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Mark Cavendish relishing one final tilt at new Tour de France stage win record
Cycling Sport

Mark Cavendish relishing one final tilt at new Tour de France stage win record

Mark Cavendish’s final tilt at claiming a record-breaking 35th stage win at the Tour de France begins in earnest on Monday when he targets victory in the longest day of this year’s race, the 230km haul from Piacenza to Turin.

“I’m more ready now than I was last year,” Cavendish, who currently shares the record of 34 stage wins with the great Eddy Merckx, said on Friday afternoon. “I’m so happy I carried on, actually.”

The 39-year-old starts the 2024 Tour determined to avenge the bitter disappointment of a year ago, when he was forced out of the race with a broken collarbone just as he came into his best form. Now, after postponing his retirement, he goes again, for the very last time.

“People try and take away from what I do, but one thing I’m very proud of is the length of my career,” he said. “Fundamentally, to do something for that long, is something I’m very proud of.”

His planned exit from cycling was soon shelved after a plea from his Astana Qazaqstan team boss, Alexandre Vinokourov, to continue into 2024. “I got back from the hospital to see the guys, and straight away Vino’s like: ‘You can’t stop now, you’ve got to do another year,’” he said.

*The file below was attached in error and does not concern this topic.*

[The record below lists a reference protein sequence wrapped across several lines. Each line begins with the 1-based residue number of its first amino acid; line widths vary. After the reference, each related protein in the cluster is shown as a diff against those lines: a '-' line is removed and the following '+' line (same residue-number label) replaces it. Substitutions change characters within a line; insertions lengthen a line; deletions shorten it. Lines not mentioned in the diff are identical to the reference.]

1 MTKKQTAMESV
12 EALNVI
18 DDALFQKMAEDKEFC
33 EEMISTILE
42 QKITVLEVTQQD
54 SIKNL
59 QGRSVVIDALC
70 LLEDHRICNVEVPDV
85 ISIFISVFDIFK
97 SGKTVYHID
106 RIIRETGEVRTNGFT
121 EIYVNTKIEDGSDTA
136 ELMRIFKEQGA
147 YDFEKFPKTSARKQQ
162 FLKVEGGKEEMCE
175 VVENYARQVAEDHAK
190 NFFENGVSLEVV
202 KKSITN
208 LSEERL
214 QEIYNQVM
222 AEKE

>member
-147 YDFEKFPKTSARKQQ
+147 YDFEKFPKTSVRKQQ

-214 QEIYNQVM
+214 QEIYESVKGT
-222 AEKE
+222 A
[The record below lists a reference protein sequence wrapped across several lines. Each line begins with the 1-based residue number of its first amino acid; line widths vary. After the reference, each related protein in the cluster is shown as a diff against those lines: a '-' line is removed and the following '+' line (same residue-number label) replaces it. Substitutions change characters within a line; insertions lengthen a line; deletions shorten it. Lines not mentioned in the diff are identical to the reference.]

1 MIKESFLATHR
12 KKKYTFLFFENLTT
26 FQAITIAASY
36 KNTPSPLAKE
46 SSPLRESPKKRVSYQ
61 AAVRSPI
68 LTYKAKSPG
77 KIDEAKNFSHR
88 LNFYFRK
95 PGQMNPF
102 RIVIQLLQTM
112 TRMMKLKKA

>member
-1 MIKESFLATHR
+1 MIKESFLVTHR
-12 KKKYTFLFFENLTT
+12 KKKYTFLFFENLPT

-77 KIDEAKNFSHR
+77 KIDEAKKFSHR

Cavendish had come agonisingly close to taking that elusive record-breaking win in Bordeaux, only to be pipped at the line by Jasper Philipsen, of Alpecin-Deceuninck, who went on to win four stages in 2023.

This July, Cavendish has stronger backup, with a school of pilot fish, including longstanding lieutenant Michael Mørkøv, dedicated to achieving success.

“They’re brilliant boys,” Cavendish said of his teammates. “To have those on board, everything we have with the team, to have each piece in place – I don’t want any excuse.

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“Every component we had was a factor in me continuing another year. I couldn’t be happier. We all get on super well. We’ve trained together, raced together, all year, knowing the goal.”

If the hilly first two stages are more likely to be a playground for the Tour’s “big four” of Tadej Pogacar, Jonas Vingegaard, Primoz Roglic and Tour debutant Remco Evenepoel, the route of the stage to Turin, with only three minor climbs, is ideally suited to Cavendish.

Source: theguardian.com